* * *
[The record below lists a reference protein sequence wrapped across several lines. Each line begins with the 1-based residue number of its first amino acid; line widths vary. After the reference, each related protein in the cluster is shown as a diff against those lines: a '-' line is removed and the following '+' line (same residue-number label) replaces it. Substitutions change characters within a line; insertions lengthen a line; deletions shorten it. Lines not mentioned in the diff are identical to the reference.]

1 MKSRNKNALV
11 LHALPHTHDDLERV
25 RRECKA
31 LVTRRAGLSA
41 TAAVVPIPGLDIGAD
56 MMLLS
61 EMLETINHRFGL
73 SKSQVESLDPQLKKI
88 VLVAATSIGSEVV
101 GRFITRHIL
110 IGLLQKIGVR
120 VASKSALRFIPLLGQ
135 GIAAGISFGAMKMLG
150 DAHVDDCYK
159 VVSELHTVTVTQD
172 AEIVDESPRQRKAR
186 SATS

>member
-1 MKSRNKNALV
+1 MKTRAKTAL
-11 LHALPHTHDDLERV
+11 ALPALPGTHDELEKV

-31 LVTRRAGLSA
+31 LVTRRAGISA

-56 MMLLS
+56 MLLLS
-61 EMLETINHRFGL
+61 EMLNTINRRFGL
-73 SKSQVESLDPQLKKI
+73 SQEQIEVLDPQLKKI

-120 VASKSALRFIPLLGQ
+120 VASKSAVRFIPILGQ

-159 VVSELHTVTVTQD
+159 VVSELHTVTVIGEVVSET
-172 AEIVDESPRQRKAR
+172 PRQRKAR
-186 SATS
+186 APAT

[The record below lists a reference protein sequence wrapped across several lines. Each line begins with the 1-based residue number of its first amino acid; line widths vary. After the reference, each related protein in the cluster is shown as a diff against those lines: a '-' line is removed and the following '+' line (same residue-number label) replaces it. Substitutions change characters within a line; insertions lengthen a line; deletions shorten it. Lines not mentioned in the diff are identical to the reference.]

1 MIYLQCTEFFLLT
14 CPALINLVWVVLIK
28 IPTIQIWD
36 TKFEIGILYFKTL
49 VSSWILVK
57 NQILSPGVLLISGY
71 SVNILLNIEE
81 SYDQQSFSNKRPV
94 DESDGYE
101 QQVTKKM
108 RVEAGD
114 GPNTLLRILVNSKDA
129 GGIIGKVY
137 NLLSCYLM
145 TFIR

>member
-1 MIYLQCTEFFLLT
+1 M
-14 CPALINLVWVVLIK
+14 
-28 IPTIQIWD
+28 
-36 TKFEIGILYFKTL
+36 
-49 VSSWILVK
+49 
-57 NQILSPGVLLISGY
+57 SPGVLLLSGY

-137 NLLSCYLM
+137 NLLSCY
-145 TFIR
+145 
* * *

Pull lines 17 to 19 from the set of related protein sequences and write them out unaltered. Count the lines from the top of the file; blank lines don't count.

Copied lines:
172 AEIVDESPRQRKAR
186 SATS

>member